Lawmakers reportedly urged the Treasury Department to grant approval if SpaceX seeks licensing permission to make its Starlink service available in Iran.
The bipartisan group of lawmakers, led by Reps. Claudia Tenney of New York and Tom Malinowski of New Jersey, urged in a letter to the Treasury Department that if SpaceX submits such a request, the agency should "approve it immediately," Bloomberg News reported Thursday.
It should send "comfort letters" as needed to companies with existing general licenses potentially aiming to offer Iranians communications-related services, they reportedly also wrote.
The letter comes after SpaceX founder Elon Musk tweeted Monday that Starlink "will ask for an exemption to Iranian sanctions in this regard."
Protests erupted in Iran last weekend over the death of 22-year-old Mahsa Amini following her detainment by Iran's morality police. She died after falling into a coma while being detained on an accusation of violating a law related to hijabs.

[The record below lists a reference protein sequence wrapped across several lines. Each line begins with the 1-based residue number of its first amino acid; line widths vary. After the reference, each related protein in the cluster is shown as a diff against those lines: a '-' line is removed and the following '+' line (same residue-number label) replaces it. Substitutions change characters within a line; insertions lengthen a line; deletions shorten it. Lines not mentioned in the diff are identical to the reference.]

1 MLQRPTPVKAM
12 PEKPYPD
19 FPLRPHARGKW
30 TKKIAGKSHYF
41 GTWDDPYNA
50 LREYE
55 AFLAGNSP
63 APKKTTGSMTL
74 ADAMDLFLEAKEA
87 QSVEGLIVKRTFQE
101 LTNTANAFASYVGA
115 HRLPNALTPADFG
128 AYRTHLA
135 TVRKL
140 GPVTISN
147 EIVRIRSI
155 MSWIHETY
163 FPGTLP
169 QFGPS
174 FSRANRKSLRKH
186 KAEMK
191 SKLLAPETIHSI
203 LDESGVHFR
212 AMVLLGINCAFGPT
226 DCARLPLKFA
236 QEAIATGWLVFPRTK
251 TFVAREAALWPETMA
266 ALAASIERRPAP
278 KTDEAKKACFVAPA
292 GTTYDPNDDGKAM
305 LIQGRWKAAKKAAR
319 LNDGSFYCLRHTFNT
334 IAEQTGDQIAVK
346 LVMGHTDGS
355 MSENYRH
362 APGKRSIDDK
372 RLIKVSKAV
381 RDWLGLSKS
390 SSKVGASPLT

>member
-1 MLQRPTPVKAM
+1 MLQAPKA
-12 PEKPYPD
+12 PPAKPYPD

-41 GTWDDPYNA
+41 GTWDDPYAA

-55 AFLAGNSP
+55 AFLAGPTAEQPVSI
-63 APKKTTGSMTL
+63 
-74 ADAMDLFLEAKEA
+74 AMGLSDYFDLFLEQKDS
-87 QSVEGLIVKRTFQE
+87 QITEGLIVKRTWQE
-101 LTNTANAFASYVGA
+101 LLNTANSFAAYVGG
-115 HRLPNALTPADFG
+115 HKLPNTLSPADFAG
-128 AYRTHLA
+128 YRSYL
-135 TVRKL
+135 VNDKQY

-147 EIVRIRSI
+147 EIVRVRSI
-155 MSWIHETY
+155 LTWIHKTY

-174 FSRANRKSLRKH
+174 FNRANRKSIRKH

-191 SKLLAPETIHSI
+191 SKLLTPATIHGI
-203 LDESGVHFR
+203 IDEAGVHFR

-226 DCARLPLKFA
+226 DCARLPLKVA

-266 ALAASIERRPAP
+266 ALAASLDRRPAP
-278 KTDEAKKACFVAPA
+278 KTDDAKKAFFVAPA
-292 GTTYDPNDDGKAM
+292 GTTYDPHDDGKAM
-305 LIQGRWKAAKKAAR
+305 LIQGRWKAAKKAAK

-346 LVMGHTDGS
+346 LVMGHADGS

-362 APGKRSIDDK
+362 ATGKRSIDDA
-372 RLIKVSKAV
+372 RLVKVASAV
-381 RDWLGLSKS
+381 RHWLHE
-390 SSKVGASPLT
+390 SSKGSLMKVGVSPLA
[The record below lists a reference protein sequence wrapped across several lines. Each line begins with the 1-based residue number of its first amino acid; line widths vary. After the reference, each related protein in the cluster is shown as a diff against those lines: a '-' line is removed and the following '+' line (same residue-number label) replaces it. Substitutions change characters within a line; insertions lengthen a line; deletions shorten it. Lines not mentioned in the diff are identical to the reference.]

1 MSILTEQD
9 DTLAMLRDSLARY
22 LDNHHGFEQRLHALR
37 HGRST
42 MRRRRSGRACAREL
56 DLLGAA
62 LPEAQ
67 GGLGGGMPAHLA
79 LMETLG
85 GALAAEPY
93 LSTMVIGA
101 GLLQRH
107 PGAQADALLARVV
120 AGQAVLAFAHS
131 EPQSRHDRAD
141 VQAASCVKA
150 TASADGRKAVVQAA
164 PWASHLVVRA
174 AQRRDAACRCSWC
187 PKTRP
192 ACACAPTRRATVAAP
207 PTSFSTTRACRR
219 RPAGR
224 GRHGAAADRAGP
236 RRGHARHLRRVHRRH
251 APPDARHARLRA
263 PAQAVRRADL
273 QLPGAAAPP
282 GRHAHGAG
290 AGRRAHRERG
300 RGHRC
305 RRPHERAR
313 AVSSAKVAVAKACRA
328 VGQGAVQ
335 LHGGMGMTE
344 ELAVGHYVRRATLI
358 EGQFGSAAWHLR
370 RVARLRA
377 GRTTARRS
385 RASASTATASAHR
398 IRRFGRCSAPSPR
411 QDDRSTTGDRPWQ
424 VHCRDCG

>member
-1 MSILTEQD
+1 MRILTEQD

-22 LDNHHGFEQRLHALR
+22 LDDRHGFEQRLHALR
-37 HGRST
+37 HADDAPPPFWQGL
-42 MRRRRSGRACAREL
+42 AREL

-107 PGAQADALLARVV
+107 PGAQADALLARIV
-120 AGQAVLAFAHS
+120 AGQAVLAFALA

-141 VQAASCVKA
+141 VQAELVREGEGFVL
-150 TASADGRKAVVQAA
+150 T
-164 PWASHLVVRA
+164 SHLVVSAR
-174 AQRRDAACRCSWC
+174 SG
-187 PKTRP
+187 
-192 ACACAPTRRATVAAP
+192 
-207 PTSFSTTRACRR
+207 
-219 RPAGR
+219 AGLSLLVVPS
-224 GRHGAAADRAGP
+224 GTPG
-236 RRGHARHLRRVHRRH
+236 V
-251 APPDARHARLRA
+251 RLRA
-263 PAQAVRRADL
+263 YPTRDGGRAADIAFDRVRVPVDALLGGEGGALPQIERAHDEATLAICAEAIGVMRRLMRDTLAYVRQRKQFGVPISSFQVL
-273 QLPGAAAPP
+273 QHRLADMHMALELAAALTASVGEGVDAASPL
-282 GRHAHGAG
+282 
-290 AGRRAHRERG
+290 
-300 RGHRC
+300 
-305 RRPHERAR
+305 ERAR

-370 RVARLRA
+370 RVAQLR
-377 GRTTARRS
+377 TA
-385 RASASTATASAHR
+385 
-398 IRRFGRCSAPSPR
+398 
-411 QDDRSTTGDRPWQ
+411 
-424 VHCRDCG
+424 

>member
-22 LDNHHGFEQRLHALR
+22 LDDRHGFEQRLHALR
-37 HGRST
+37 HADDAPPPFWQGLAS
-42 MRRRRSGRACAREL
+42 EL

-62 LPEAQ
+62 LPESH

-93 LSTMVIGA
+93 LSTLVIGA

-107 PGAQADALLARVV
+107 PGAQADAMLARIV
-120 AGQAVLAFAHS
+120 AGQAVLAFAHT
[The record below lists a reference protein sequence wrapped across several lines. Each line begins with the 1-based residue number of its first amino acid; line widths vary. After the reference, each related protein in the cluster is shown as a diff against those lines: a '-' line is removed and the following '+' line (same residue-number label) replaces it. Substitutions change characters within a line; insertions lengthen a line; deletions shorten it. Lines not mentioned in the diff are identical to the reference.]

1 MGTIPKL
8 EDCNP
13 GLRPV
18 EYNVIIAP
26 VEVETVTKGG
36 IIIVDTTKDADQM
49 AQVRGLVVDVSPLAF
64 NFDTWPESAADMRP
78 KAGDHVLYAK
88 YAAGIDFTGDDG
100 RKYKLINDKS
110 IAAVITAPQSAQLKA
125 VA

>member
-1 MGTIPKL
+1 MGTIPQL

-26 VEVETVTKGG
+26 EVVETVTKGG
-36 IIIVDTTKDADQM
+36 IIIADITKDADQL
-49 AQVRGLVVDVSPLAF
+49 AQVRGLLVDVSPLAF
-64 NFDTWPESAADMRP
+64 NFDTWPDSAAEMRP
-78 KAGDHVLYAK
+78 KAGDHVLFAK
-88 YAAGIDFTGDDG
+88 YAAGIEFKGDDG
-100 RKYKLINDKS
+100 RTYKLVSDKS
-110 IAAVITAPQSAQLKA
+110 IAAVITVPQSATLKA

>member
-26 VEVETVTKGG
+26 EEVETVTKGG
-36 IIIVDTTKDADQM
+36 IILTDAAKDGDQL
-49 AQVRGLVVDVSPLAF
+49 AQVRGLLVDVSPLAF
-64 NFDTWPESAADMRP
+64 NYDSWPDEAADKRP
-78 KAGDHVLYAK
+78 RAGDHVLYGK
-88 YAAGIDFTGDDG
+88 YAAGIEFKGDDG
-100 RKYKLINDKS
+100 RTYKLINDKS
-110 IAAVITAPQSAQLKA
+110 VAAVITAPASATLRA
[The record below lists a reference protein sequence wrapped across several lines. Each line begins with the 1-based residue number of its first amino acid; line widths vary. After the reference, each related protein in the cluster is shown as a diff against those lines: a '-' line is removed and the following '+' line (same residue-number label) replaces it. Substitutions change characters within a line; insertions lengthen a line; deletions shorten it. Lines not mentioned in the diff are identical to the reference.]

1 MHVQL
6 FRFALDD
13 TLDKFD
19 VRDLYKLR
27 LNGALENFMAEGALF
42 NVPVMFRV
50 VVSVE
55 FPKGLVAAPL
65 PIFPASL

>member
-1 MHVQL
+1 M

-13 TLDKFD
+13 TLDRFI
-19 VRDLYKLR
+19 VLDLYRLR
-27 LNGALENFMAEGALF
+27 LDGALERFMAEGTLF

As widespread protests continued Monday, internet monitor NetBlocks reported a "near-total disruption" of internet service in the Kurdistan province and additional telecommunications blackouts in other areas in the country.
"It's our policy to stand with the Iranian people," Tenney wrote in a tweet about the bipartisan letter. "We must do everything we can in this moment to make sure their voices are heard."
The Treasury Department "welcomes" companies to apply for specific licenses for Iranian internet freedom, a spokesperson for the agency said, according to Bloomberg. Some internet communications-related services that use satellite terminals or other methods are already permitted, the spokesperson reportedly also said.
FOX Business reached out to the Treasury Department and SpaceX for comment.